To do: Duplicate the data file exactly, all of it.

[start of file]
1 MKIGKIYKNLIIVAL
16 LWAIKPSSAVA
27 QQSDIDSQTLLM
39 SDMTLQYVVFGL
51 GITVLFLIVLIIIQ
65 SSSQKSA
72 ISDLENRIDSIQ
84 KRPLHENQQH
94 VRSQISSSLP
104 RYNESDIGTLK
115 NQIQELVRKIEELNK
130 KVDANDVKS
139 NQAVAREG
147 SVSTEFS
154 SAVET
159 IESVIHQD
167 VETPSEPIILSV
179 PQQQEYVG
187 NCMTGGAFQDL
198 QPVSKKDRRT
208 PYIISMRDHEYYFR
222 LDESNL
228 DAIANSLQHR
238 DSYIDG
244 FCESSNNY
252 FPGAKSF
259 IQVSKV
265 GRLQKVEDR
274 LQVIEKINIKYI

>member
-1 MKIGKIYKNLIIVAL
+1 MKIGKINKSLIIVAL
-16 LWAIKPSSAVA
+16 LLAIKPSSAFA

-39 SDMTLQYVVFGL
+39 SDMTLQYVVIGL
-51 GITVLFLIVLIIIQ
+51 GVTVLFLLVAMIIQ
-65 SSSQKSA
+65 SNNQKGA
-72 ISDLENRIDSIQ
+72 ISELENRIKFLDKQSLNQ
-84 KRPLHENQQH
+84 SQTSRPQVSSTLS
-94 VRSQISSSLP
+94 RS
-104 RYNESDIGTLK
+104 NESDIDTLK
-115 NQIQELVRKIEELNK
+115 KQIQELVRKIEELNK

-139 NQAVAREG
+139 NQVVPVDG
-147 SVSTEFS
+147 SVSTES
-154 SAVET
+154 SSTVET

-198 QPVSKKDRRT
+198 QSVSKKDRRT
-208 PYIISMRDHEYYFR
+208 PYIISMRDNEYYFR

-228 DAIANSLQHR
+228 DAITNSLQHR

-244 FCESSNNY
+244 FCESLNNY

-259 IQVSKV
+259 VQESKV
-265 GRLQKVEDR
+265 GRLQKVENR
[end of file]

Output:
1 MKIGKIYKNLIIVAL
16 LWAIKPSSAVA
27 QQSDIDSQTLLM
39 SDMTLQYVVFGL
51 GITVLFLIVLIIIQ
65 SSSQKSA
72 ISDLENRIDSIQ
84 KRPLHENQQH
94 VRSQISSSLP
104 RYNESDIGTLK
115 NQIQELVRKIEELNK
130 KVDANDVKS
139 NQAVAREG
147 SVSTEFS
154 SAVET
159 IESVIHQD
167 VETPSEPIILSV
179 PQQQEYVG
187 NCMTGGAFQDL
198 QPVSKKDRRT
208 PYIISMRDHEYYFR
222 LDESNL
228 DAIANSLQHR
238 DSYIDG
244 FCESSNNY
252 FPGAKSF
259 IQVSKV
265 GRLQKVEDR
274 LQVIEKINIKYI

>member
-1 MKIGKIYKNLIIVAL
+1 MKIGKINKSLIIVAL
-16 LWAIKPSSAVA
+16 LLAIKPSSAFA

-39 SDMTLQYVVFGL
+39 SDMTLQYVVIGL
-51 GITVLFLIVLIIIQ
+51 GVTVLFLLVAMIIQ
-65 SSSQKSA
+65 SNNQKGA
-72 ISDLENRIDSIQ
+72 ISELENRIKFLDKQSLNQ
-84 KRPLHENQQH
+84 SQTSRPQVSSTLS
-94 VRSQISSSLP
+94 RS
-104 RYNESDIGTLK
+104 NESDIDTLK
-115 NQIQELVRKIEELNK
+115 KQIQELVRKIEELNK

-139 NQAVAREG
+139 NQVVPVDG
-147 SVSTEFS
+147 SVSTES
-154 SAVET
+154 SSTVET

-198 QPVSKKDRRT
+198 QSVSKKDRRT
-208 PYIISMRDHEYYFR
+208 PYIISMRDNEYYFR

-228 DAIANSLQHR
+228 DAITNSLQHR

-244 FCESSNNY
+244 FCESLNNY

-259 IQVSKV
+259 VQESKV
-265 GRLQKVEDR
+265 GRLQKVENR